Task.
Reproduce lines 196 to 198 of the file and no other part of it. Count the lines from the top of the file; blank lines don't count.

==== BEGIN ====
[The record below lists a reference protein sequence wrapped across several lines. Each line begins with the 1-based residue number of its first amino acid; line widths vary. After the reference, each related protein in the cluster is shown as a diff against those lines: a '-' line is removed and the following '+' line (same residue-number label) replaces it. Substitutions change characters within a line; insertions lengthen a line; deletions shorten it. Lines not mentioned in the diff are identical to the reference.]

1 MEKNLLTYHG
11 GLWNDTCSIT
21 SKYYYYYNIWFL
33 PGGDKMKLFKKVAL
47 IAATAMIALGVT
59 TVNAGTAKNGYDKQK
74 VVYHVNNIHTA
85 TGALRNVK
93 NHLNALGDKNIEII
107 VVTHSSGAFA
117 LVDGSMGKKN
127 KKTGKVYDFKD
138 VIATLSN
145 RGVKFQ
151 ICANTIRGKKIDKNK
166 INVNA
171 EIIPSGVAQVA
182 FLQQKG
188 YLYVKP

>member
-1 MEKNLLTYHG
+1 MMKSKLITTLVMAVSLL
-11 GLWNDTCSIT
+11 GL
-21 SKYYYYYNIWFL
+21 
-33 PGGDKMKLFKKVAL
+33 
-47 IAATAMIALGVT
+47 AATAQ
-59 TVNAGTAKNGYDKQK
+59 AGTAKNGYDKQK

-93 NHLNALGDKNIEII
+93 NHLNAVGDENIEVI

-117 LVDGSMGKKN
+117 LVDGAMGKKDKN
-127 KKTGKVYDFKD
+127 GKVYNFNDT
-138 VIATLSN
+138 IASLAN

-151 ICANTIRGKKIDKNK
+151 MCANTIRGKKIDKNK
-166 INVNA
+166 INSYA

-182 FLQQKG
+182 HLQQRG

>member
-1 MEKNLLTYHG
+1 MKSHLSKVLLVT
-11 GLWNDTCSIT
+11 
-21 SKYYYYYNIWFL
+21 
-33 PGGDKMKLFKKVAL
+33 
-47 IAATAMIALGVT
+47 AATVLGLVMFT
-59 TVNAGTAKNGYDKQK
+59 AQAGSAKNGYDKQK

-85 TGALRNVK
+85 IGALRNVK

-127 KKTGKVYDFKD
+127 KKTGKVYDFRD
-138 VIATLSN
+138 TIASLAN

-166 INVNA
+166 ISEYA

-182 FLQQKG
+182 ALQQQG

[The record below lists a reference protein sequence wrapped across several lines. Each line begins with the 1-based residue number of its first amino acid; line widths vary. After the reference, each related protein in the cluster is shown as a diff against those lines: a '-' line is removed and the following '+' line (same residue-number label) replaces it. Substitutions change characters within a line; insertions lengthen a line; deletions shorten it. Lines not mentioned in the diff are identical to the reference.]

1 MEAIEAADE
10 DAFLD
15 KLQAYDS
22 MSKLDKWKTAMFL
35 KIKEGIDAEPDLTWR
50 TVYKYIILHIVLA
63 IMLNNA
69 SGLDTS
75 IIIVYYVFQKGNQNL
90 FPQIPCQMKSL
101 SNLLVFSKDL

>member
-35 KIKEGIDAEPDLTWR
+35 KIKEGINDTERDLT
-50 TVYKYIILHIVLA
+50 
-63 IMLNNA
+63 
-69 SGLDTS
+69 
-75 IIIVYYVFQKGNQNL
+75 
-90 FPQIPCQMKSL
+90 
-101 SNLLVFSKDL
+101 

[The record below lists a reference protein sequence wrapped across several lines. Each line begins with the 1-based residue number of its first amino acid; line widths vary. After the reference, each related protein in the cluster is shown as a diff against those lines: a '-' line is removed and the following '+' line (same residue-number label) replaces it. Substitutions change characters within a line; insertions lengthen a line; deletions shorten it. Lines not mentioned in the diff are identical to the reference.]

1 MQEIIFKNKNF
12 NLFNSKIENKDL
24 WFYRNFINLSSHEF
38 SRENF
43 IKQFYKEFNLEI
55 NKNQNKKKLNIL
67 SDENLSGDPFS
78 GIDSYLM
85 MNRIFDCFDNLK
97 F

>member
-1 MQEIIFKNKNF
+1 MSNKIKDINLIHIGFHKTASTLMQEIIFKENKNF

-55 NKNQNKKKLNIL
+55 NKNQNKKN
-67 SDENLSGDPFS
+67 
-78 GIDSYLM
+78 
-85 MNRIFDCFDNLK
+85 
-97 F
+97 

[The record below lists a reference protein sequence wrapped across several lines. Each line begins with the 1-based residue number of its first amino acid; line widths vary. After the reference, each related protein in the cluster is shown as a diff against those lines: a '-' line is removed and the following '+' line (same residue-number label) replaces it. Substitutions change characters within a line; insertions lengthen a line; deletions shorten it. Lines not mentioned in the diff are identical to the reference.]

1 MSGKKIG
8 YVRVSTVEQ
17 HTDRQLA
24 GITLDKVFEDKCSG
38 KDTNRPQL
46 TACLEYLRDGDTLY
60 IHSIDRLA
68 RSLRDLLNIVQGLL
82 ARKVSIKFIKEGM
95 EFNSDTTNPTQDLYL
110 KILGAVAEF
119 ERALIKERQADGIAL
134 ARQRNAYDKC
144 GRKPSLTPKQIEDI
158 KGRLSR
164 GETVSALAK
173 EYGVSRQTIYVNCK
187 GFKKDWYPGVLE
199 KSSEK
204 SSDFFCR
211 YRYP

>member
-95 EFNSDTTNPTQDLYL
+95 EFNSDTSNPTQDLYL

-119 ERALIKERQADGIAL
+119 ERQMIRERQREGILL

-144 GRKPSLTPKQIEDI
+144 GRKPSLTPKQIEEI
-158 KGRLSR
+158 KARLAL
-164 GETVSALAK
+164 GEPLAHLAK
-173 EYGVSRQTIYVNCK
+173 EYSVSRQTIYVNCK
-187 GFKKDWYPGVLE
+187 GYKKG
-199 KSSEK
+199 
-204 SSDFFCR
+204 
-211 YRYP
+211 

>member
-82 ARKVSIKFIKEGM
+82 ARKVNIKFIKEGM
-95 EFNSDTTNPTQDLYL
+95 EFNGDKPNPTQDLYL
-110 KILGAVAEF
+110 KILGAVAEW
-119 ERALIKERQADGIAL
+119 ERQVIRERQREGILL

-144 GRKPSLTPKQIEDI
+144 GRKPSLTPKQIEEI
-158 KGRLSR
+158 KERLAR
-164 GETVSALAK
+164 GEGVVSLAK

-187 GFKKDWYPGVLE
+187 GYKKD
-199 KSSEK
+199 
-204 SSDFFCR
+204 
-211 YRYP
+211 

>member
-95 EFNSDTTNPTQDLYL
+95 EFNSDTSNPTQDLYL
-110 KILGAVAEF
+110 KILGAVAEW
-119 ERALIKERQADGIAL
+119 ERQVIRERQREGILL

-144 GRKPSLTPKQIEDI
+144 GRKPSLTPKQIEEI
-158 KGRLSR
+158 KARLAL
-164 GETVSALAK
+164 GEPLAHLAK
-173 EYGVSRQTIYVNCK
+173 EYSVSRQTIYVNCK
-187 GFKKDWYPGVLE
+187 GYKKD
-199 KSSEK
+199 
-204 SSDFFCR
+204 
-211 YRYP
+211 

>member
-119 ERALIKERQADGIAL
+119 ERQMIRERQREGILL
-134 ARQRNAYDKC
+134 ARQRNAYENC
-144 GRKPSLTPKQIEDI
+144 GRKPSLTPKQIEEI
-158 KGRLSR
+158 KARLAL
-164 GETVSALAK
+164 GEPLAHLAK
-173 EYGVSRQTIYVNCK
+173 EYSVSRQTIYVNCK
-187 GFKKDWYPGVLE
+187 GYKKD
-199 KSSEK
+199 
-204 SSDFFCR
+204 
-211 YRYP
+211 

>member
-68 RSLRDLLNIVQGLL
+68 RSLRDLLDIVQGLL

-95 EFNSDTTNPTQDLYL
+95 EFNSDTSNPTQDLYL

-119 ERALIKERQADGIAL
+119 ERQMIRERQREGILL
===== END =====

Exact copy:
+144 GRKPSLTPKQIEEI
-158 KGRLSR
+158 KARLAL